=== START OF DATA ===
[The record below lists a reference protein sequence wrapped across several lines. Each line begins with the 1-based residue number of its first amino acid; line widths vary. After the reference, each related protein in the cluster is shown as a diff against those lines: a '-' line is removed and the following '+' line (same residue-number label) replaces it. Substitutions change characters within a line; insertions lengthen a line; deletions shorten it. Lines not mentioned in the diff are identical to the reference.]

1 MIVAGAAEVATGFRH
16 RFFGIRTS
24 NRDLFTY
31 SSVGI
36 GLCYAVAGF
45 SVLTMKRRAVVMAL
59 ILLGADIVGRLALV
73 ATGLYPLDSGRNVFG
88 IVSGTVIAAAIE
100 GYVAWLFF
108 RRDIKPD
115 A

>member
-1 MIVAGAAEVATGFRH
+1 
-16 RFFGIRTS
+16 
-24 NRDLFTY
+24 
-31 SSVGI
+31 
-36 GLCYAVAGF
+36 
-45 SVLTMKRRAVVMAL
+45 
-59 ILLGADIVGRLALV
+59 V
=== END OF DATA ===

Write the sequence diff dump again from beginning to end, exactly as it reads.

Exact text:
[The record below lists a reference protein sequence wrapped across several lines. Each line begins with the 1-based residue number of its first amino acid; line widths vary. After the reference, each related protein in the cluster is shown as a diff against those lines: a '-' line is removed and the following '+' line (same residue-number label) replaces it. Substitutions change characters within a line; insertions lengthen a line; deletions shorten it. Lines not mentioned in the diff are identical to the reference.]

1 MIVAGAAEVATGFRH
16 RFFGIRTS
24 NRDLFTY
31 SSVGI
36 GLCYAVAGF
45 SVLTMKRRAVVMAL
59 ILLGADIVGRLALV
73 ATGLYPLDSGRNVFG
88 IVSGTVIAAAIE
100 GYVAWLFF
108 RRDIKPD
115 A

>member
-1 MIVAGAAEVATGFRH
+1 
-16 RFFGIRTS
+16 
-24 NRDLFTY
+24 
-31 SSVGI
+31 
-36 GLCYAVAGF
+36 
-45 SVLTMKRRAVVMAL
+45 
-59 ILLGADIVGRLALV
+59 V